Tigers may have to be close to perfect
Memphis doesn't have to run the table in Conference USA and win the league tournament at home to earn a No. 1 seed in the NCAA Tournament.
But it certainly would help.
The Tigers potentially have one more nonconference game against a ranked team -- if Tennessee can get back in the Top 25 by the time the two play on Jan. 18. There's also still a chance UAB or Houston could crack the polls.
The reality, though, is that Memphis will have to clean up against lesser competition in C-USA -- something head coach John Calipari is wary of.
"How many went undefeated in their league and won their conference tournament?" Calipari asked. "How many? It's got to be only a handful."
Calipari is correct. In the past five seasons, it has happened only three times -- Gonzaga (2003-04 in the WCC), Kentucky (2002-03 in the SEC) and Weber State (2002-03 in the Big Sky). And Calipari would like you to know that asking the Tigers to accomplish that probably is requesting too much of his squad.
"It's way too early, way too early [to talk about being a No. 1 seed]," he said.
The Tigers have lost twice already this season -- albeit to our preseason top two (Duke and Texas). Memphis also has won on the road (Cincinnati, Alabama, Providence and Ole Miss), on a neutral court (UCLA) and at home (Gonzaga, Purdue and Wisconsin-Milwaukee).
Calipari has experienced this before. He took UMass to the Final Four in 1996, although the Minutemen had a dominant player in the middle (Marcus Camby), which is not the case with the Tigers. Memphis has a potential All-American in Rodney Carney, but he's not a player who can take over completely the way Camby could at both ends of the court.
This Memphis team also relies heavily on freshmen, with five of them in the top eight.
"I knew we were going to be pretty good, but I didn't know how we would mesh," Calipari said. "I had never coached this way."
What way? It seems Calipari has changed his style a bit. He went out to Fresno, Calif., in the fall to meet with Fresno City College coach Vance Wahlberg, a proponent of uptempo offense, and the Tigers' offense this season is based on a lot of quick hitters which give them much more offensive freedom, according to Calipari. He also has a player who can lead the offense in sophomore Darius Washington, although he has been ailing all season with a thigh bruise.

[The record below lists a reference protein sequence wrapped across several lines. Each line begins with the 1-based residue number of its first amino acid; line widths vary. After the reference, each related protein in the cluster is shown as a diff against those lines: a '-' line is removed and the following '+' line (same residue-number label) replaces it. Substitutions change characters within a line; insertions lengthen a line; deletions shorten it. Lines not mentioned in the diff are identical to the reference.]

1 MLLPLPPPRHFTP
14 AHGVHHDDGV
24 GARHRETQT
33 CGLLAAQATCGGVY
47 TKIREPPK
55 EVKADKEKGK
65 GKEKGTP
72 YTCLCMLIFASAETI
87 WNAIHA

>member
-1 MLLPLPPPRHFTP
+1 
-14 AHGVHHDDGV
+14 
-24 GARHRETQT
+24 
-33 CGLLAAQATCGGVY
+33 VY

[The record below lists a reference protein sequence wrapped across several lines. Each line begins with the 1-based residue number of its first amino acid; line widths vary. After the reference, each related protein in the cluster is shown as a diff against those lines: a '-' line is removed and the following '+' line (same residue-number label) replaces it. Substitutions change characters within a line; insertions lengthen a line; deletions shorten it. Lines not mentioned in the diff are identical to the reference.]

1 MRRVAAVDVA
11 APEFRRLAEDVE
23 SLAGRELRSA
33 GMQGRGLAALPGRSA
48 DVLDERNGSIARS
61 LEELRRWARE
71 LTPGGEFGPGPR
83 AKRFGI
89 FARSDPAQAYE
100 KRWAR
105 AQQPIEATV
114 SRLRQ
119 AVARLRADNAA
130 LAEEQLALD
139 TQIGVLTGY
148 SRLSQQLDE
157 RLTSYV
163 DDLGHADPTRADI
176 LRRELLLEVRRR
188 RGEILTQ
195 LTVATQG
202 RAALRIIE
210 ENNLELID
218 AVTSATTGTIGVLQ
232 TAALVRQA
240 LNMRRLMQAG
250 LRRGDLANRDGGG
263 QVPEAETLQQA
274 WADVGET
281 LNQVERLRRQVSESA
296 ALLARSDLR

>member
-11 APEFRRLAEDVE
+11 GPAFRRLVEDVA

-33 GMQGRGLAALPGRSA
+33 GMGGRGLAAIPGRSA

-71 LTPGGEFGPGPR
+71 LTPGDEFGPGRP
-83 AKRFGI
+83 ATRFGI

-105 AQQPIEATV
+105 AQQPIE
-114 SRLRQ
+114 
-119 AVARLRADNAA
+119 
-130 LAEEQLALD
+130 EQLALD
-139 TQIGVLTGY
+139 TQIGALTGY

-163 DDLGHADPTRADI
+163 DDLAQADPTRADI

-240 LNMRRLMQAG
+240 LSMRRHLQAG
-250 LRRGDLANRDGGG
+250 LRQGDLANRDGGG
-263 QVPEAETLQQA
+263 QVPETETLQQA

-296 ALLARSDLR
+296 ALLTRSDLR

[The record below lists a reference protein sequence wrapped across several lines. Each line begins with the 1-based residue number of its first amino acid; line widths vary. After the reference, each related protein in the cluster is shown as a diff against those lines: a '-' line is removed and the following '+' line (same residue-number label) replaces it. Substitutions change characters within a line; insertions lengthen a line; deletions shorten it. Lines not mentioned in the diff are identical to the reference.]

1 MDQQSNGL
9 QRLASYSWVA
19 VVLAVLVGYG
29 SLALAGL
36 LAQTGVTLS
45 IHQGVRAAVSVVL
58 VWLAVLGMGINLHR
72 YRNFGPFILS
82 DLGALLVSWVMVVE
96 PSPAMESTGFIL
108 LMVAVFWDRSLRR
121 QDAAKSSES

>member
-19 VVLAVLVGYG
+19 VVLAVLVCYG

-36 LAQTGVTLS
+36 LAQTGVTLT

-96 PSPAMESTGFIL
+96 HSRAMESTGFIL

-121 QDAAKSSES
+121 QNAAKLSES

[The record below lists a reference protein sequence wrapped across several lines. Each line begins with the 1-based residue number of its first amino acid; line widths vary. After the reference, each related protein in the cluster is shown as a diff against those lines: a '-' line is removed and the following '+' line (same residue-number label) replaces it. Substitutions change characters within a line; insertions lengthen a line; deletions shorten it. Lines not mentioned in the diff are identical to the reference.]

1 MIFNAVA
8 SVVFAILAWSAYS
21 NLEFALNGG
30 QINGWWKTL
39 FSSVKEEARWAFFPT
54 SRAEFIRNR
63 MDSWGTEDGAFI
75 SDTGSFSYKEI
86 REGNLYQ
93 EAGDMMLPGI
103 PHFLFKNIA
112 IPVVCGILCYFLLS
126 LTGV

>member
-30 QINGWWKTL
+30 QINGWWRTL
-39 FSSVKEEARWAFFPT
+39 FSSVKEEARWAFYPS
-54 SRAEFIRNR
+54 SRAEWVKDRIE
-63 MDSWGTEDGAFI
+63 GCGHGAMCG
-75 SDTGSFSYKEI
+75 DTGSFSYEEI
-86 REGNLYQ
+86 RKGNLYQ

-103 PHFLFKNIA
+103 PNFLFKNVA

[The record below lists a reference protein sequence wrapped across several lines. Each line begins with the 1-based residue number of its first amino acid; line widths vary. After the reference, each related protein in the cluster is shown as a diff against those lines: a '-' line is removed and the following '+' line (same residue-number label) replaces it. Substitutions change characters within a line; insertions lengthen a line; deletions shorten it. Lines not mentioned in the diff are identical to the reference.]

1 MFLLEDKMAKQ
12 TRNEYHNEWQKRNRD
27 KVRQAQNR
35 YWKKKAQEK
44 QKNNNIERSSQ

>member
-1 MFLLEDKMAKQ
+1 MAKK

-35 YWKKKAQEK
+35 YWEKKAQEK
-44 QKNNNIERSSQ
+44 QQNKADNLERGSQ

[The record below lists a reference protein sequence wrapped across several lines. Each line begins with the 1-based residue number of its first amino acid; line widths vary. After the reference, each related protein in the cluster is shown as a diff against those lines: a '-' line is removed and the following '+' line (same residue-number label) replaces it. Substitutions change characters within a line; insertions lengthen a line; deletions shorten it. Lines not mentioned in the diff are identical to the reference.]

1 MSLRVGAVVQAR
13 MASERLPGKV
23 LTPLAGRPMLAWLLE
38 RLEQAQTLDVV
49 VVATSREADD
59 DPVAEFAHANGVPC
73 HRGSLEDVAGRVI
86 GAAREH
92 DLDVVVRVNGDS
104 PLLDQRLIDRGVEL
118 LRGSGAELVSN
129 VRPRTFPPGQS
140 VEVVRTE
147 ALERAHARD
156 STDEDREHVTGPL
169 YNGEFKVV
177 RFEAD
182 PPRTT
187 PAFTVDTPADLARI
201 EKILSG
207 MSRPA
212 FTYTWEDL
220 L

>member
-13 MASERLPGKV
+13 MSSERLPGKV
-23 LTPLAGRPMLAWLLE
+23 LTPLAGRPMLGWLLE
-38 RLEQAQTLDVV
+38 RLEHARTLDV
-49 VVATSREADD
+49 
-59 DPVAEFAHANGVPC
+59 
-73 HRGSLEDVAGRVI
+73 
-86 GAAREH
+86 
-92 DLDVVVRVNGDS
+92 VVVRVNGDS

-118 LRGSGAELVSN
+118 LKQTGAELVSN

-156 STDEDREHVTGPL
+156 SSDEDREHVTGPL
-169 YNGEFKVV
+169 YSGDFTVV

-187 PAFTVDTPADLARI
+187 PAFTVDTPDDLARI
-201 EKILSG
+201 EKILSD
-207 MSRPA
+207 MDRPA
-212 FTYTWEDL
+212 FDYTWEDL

The Tigers had worked the offense well until the Texas game Monday, when their shooting fell flat: 20-of-70 overall, 6-of-32 on 3s.
Calipari said before the Texas game,that Memphis certainly would get dinged along the way. He didn't plan on it being the game against the Longhorns, but does anticipate that it will be hard to run the table in C-USA -- even though the league did Memphis some favors in scheduling, with the Tigers avoiding road games at Houston and UTEP.
Two years ago, Saint Joseph's ran the A-10 table but was routed in the conference tournament quarterfinals by Xavier. The Hawks still landed a No. 1 seed, even though there was a lot of talk about whether the Hawks should have been a 1-seed because of their conference and their nonconference schedule.
Although the new C-USA and the A-10 are comparable, Memphis' nonconference schedule has been more difficult than the Hawks' was. Saint Joseph's beat Gonzaga in New York, beat BC at home, Cal on the road and Villanova on the road. That was decent then, but it wasn't the same as what Memphis has done so far.
Still, the Hawks were so clearly the best team in the A-10 and one of the top four teams in the country that they earned a No. 1 seed. Memphis might have to do the same. We'll all have to keep tabs on the Tigers because they won't be on national television much, with only two more games on the ESPN networks the rest of the season (Feb. 22 UTEP and March 2 at UAB) and a handful on CSTV.
Duke, barring a collapse, should be in a position to get a No. 1, but the other three are up for grabs. Memphis put itself in the chase through the first two months. We'll see whether the Tigers can stay in the race over the next six weeks.
Andy Katz is a senior writer at ESPN.com
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